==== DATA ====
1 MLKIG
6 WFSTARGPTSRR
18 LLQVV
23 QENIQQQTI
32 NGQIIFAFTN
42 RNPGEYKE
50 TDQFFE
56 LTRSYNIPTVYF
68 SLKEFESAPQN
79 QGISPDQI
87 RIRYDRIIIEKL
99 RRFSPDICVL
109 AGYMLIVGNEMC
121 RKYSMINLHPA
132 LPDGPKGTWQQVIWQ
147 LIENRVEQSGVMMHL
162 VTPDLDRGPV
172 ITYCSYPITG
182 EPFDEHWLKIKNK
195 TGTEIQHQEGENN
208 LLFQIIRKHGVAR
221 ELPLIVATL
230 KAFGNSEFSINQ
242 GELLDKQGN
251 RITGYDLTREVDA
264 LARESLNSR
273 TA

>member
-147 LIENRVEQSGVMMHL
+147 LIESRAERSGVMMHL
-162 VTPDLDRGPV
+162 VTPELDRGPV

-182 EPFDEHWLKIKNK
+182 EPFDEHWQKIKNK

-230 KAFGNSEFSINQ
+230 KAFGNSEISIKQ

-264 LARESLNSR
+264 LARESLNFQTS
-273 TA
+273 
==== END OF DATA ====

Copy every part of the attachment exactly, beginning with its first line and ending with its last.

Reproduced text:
1 MLKIG
6 WFSTARGPTSRR
18 LLQVV
23 QENIQQQTI
32 NGQIIFAFTN
42 RNPGEYKE
50 TDQFFE
56 LTRSYNIPTVYF
68 SLKEFESAPQN
79 QGISPDQI
87 RIRYDRIIIEKL
99 RRFSPDICVL
109 AGYMLIVGNEMC
121 RKYSMINLHPA
132 LPDGPKGTWQQVIWQ
147 LIENRVEQSGVMMHL
162 VTPDLDRGPV
172 ITYCSYPITG
182 EPFDEHWLKIKNK
195 TGTEIQHQEGENN
208 LLFQIIRKHGVAR
221 ELPLIVATL
230 KAFGNSEFSINQ
242 GELLDKQGN
251 RITGYDLTREVDA
264 LARESLNSR
273 TA

>member
-147 LIENRVEQSGVMMHL
+147 LIESRAERSGVMMHL
-162 VTPDLDRGPV
+162 VTPELDRGPV

-182 EPFDEHWLKIKNK
+182 EPFDEHWQKIKNK

-230 KAFGNSEFSINQ
+230 KAFGNSEISIKQ

-264 LARESLNSR
+264 LARESLNFQTS
-273 TA
+273 